Interview: Rational’s Devlin touts merger with IBM

Exec co-founded company, is now an IBM official

Mike Devlin is general manager of Rational Software as part of the IBM Software Group. Prior to IBM’s February 2003 acquisition of Rational Software for $2.1 billion, Devlin was Rational CEO and was a co-founder of the company in 1981. InfoWorld Editor at Large Paul Krill talked with Devlin about the merger with IBM, open source trends, and other issues in an interview at the Rational Software Development User Conference in Grapevine, Texas, earlier this week.

InfoWorld: Talk about the genesis of Rational.

Devlin: Software technology was moving very slowly. So we wanted to bring to market support for software development for using modern ideas, like what today you would call component-based development or object-oriented design, which was a bit ahead of the market. Our early customers were mostly aerospace and defense and some large telecom companies that were adopting [the] technology early. So they were more technical customers

InfoWorld: Where does object-oriented development stand at that point? Has it simply morphed into component development?

Devlin: Yes, that’s very common. An object-oriented technology is sort of given at the moment in terms of how you build software. So there are strengths and weaknesses, and in fact you have to learn how to not go overboard in using [inheritance], for example, which is one of the key features of object-oriented. The basic ideas of encapsulation, abstraction, [etc.], have been very successful and widely used. Some of the capabilities, such as inheritance from object-oriented technology, [are] very excellent in the analysis phase [but] you have to be a little careful in the implementation phase to not go overboard with it. But most of the frameworks we use are built in C++ or Java, or other languages with object-oriented programming. Component-based technology has been very successful, that’s the way all of our products are built.

InfoWorld: How has acquisition played out 17 months after the fact? Was there any resistance similar to the PeopleSoft/Oracle battle?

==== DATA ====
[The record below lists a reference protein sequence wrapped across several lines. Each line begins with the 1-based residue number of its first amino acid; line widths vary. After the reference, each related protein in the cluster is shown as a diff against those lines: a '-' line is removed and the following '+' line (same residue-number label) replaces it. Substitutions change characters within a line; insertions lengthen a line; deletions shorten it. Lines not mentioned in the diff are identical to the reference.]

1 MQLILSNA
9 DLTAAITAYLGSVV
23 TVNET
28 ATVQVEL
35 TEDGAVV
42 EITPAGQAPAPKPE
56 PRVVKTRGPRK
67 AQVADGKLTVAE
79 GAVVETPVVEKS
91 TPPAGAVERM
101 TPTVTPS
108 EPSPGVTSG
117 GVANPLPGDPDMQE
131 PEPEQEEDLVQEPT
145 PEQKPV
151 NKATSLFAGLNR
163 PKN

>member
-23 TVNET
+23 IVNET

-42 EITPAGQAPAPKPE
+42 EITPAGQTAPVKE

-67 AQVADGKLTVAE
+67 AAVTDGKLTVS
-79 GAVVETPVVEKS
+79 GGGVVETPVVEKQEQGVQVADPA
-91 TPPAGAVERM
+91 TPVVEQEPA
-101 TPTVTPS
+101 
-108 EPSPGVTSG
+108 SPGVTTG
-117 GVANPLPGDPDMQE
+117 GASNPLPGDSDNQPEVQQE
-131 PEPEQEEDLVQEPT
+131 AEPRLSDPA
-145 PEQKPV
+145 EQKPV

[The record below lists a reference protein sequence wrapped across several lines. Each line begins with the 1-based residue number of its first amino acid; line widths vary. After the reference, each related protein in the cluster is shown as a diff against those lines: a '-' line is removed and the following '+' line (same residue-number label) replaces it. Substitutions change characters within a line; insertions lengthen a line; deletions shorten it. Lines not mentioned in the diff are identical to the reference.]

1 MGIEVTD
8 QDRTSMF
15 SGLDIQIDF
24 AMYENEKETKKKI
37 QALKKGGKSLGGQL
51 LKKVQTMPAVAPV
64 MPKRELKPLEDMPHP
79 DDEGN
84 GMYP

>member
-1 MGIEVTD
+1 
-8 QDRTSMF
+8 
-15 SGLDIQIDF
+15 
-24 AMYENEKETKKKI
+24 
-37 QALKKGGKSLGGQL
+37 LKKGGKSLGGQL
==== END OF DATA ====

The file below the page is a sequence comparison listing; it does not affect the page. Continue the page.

Devlin: No, that was a friendly acquisition. I think the motivation on the IBM side was that IBM had a very close partnership with Rational, there was a recognition that developers are a key constituency in driving the full middleware platform, and Rational had market-leading products and by acquiring Rational it would be a great addition to the IBM middleware portfolio, both as a business itself, the tools business, but also [through] enabling the rest of the products.

InfoWorld: You didn’t see any problem with redundancy in the product lines at all?

Devlin: There was virtually no overlap or conflicting products between the two companies because we had been working together already. The only place there had been an overlap is that IBM had had a product -- I forget the name of it -- that was a configuration management product that competed a little with ClearCase. It was a couple years before the acquisition. [IBM] discontinued that product and began to ship] ClearCase as the IBM offering [via OEM arrangement]. ClearCase was a product that we bought back in the 1996 or 1997 timeframe from a company called PureAtria, which, combined with our modeling products that we had developed, gave us leadership in both the modeling and the configuration management and change management [stages]. Our customers were telling us back then, this was the mid- to late-1990s, that they wanted a single life cycle solution. So we drove the consolidation of the industry by acquiring the market-leading companies in a number of areas, including requirements management, configuration management, and testing, and then integrated those into a Rational suite.

InfoWorld: It was mentioned in one of the speeches this morning that there was some pain in integrating IBMs' and Rational’s products. What was that pain about, and how have you overcome it? Or are you still experiencing it?

Devlin: Most of it was the normal kind of pain you go through in switching systems. You know, the field [sales force] has to learn new systems for managing customer leads, for placing purchase orders, new contract vehicles for our customers, for support agreements, and so forth. Most of it was the normal stuff that you would run into doing integration. The good news is from a team point of view, the integration went smoothly because we had similar cultures. Both companies were very focused on customer success, on technology and innovation, and on building high-performance teams. Cultural integration of the teams [worked pretty well].